‘Black Panther’ review: A sleek Marvel of a kingly superhero

“Just because something works does not mean it cannot be improved.”

So says the tech-wizard sister of the title character in “Black Panther.” It’s an apt credo for this soulful, stirringly acted and pretty terrific movie’s place in the Marvel Studios realm.

As a rule, these movies basically work, most of them, even if they sometimes feel more like a product, launched, than a superhero world, imagined.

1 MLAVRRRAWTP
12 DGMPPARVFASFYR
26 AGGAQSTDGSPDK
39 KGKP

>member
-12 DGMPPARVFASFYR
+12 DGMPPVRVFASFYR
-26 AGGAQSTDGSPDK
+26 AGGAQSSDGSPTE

But co-writer and director Ryan Coogler’s film qualifies, handily, as his third consecutive and undeniable success, following the roiling docudrama “Fruitvale Station” (2013) and the improbable, irresistible “Rocky” sequel “Creed” (2015). “Black Panther” is also the first Marvel superhero movie I can remember with a serious emotional wallop. More important, it has a forceful, natural sense of how to let the mythic world converse with the racial politics of the real world.

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